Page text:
Phil Allaway · Wednesday February 13, 2013
For 22-year old Dion von Moltke, 2013 is a crossroads year. He spent last season developing the new Audi R8 Grand-Am with APR Motorsport. The car was a work in progress for much of the season before coming into its own late in the year. Now, the Audi is ready for primetime, but von Möltke is without a full-time ride.
For the Rolex 24 at Daytona, von Möltke signed on as the fourth driver for Alex Job Racing’s Audi R8 Grand-Am, joining DTM racers Filipe Albuquerque and Edoardo Mortara, along with Oliver Jarvis. After final practice, von Möltke took some time out of his day to sit down with our own Phil Allaway.
Phil Allaway, Frontstretch.com: This is the first time that Alex Job Racing has raced an Audi. Is this an absolutely new chassis, or a leased car?
Dion von Moltke: Yes, it’s a brand new car. It was really kind of a last-minute effort. It’s been an amazing job by Audi Sport Customer Racing as well as WeatherTech Racing and Alex Job just to get everything organized in time.
[The team] got the car just before Christmas. The guys worked Christmas Day; they had no days off to get the car ready to show up for the Roar Before the 24 test. I’ve gotta say, for getting [the car] completely built, shipped over from Germany and built again, it was ready to go for the Roar as if it were a year old. It was a brand new car, and everyone’s done just a mega job to get it set, ready, drivable and comfortable for the driver.
Allaway: Got to drive this home for our readers. There were only ten days, not even that, between Christmas and having to leave for the Roar test.
Von Moltke: To ask somebody to come in and work all day Christmas Day is normally a difficult task. But, these guys jumped at the effort. They really want to be successful and I think their past history shows that. With Audi as well as with Alex Job Racing, they both have done very, very well.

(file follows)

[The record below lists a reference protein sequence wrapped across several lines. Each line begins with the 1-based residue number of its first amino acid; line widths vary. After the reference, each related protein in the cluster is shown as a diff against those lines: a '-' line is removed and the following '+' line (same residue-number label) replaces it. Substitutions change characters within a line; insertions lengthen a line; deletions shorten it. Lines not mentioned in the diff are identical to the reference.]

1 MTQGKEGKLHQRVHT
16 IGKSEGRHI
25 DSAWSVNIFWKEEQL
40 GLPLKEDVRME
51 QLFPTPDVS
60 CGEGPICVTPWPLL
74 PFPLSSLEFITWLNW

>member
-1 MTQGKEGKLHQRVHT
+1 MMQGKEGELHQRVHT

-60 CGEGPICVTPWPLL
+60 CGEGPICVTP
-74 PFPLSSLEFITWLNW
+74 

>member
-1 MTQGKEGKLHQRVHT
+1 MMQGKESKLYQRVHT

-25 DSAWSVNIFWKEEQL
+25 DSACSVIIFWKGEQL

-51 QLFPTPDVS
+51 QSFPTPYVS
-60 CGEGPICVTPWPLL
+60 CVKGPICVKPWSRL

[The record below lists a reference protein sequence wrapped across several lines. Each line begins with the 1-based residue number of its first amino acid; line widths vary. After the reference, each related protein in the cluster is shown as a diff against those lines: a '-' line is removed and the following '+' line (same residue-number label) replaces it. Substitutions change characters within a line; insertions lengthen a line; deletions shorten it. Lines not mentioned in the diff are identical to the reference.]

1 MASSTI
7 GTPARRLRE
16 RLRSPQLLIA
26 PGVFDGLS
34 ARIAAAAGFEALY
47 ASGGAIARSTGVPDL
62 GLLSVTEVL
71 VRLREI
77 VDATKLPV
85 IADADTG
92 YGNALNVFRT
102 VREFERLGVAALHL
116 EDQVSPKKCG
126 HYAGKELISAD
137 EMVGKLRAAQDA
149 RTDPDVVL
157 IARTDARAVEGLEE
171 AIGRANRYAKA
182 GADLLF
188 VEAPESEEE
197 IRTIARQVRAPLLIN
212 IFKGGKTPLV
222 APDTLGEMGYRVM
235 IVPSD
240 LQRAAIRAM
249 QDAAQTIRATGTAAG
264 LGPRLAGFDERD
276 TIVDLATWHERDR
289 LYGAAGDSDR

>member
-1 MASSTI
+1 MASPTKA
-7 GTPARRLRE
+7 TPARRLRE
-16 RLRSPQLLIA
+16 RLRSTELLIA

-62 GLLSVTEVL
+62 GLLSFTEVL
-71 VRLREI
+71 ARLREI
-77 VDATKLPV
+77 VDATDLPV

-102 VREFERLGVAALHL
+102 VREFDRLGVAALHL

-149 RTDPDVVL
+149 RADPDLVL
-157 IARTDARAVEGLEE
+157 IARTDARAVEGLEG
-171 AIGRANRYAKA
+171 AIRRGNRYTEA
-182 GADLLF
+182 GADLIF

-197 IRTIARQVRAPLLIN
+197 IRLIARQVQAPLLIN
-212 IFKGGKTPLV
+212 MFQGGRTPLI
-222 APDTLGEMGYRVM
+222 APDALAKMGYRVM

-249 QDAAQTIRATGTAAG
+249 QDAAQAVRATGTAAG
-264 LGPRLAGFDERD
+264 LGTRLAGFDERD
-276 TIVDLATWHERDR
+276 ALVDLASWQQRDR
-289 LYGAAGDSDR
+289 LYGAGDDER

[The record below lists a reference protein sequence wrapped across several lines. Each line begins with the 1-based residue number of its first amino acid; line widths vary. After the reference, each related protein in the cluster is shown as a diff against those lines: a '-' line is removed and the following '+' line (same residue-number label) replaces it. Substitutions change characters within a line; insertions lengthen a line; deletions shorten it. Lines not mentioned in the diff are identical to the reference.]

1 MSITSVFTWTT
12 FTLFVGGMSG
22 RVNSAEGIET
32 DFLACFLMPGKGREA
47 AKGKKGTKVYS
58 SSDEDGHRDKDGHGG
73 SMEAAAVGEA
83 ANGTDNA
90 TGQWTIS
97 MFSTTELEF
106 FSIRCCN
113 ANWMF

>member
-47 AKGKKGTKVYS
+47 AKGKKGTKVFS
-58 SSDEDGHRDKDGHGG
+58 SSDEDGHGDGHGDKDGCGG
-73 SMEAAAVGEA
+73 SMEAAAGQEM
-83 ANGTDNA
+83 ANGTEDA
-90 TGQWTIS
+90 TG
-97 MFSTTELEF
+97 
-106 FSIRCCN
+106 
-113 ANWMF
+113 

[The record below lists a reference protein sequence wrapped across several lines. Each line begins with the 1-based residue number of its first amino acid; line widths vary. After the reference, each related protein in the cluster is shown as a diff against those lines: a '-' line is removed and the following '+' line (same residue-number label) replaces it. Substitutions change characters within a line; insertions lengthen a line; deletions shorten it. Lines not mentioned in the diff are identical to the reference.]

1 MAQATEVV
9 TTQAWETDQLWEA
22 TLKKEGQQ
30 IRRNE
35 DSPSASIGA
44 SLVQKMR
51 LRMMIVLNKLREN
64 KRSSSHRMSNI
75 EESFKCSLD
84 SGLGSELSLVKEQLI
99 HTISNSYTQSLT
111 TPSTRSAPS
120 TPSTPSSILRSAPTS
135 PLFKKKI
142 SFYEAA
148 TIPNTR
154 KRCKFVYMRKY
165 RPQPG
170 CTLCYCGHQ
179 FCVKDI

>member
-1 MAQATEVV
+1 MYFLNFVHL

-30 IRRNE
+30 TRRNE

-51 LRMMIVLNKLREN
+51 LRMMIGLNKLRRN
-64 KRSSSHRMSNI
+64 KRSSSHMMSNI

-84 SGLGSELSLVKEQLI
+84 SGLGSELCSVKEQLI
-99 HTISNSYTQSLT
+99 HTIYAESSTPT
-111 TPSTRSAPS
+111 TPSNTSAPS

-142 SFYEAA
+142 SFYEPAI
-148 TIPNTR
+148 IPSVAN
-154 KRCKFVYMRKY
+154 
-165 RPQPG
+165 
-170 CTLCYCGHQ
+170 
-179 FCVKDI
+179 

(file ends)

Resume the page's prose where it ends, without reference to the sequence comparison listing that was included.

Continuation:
Building a race car in ten days for the Roar Before the 24 — we had to be here January 3rd. You have to pack the trailers, get the cars in the trailers and start driving the day before that. You have to make sure everything’s good, and it’s not just the cars, but pit equipment, alignment tools, it’s getting everything in line. It’s a mega undertaking for sure.
Allaway: This is your second season driving Audis. Last year, you were full-time in the No. 51 Audi for APR Motorsport. It was a trying season at times, but ended very well with a second at Lime Rock. How would you describe your 2012?
Von Moltke: I think it was a good development and learning year, not only for the car, but for me as well. In my young career so far, I’ve been able to help develop a few different cars. The first [car I helped develop] was a Volkswagen GTI and this next time was an Audi R8. It was really, really nice for me to be able to work closely with Audi as a manufacturer. You learn things as a driver as to why they’re successful.
Last year was a trying year. It didn’t live up to the expectations of myself, to APR Motorsport and to Audi. We all came in there expecting to do more, and I think you can tell that this year in Daytona, there’s a big push to do better, get better results and have a better process to get to those results. As a driver, I really enjoy the opportunity to work closely with the manufacturer like that and see what makes them successful and be able to translate that to my own career. It’s a good learning experience and hopefully, we can get results for all the hard work this year.